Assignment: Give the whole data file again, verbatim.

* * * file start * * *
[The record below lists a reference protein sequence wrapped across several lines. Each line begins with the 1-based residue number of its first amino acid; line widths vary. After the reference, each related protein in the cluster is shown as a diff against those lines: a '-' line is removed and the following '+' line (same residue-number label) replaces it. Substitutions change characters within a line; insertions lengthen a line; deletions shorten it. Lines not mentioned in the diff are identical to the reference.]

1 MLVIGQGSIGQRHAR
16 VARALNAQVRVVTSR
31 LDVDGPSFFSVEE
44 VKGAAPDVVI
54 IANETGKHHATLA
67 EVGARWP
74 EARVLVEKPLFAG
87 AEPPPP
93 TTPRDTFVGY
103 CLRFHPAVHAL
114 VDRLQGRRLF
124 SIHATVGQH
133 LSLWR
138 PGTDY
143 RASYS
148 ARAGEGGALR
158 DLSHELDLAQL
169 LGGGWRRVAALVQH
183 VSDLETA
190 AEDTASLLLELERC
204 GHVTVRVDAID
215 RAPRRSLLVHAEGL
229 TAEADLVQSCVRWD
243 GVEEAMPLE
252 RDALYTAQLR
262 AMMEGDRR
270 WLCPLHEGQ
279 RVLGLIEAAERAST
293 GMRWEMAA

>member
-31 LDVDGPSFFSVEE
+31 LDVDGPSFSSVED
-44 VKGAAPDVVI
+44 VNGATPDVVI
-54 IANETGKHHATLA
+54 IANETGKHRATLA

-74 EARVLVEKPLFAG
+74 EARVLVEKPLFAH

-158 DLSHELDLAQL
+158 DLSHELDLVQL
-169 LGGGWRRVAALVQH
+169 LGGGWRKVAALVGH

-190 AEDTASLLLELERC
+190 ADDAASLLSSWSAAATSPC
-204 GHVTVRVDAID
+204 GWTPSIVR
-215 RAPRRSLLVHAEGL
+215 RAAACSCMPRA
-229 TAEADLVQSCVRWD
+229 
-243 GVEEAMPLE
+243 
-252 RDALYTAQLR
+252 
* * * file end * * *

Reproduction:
[The record below lists a reference protein sequence wrapped across several lines. Each line begins with the 1-based residue number of its first amino acid; line widths vary. After the reference, each related protein in the cluster is shown as a diff against those lines: a '-' line is removed and the following '+' line (same residue-number label) replaces it. Substitutions change characters within a line; insertions lengthen a line; deletions shorten it. Lines not mentioned in the diff are identical to the reference.]

1 MLVIGQGSIGQRHAR
16 VARALNAQVRVVTSR
31 LDVDGPSFFSVEE
44 VKGAAPDVVI
54 IANETGKHHATLA
67 EVGARWP
74 EARVLVEKPLFAG
87 AEPPPP
93 TTPRDTFVGY
103 CLRFHPAVHAL
114 VDRLQGRRLF
124 SIHATVGQH
133 LSLWR
138 PGTDY
143 RASYS
148 ARAGEGGALR
158 DLSHELDLAQL
169 LGGGWRRVAALVQH
183 VSDLETA
190 AEDTASLLLELERC
204 GHVTVRVDAID
215 RAPRRSLLVHAEGL
229 TAEADLVQSCVRWD
243 GVEEAMPLE
252 RDALYTAQLR
262 AMMEGDRR
270 WLCPLHEGQ
279 RVLGLIEAAERAST
293 GMRWEMAA

>member
-31 LDVDGPSFFSVEE
+31 LDVDGPSFSSVED
-44 VKGAAPDVVI
+44 VNGATPDVVI
-54 IANETGKHHATLA
+54 IANETGKHRATLA

-74 EARVLVEKPLFAG
+74 EARVLVEKPLFAH

-158 DLSHELDLAQL
+158 DLSHELDLVQL
-169 LGGGWRRVAALVQH
+169 LGGGWRKVAALVGH

-190 AEDTASLLLELERC
+190 ADDAASLLSSWSAAATSPC
-204 GHVTVRVDAID
+204 GWTPSIVR
-215 RAPRRSLLVHAEGL
+215 RAAACSCMPRA
-229 TAEADLVQSCVRWD
+229 
-243 GVEEAMPLE
+243 
-252 RDALYTAQLR
+252 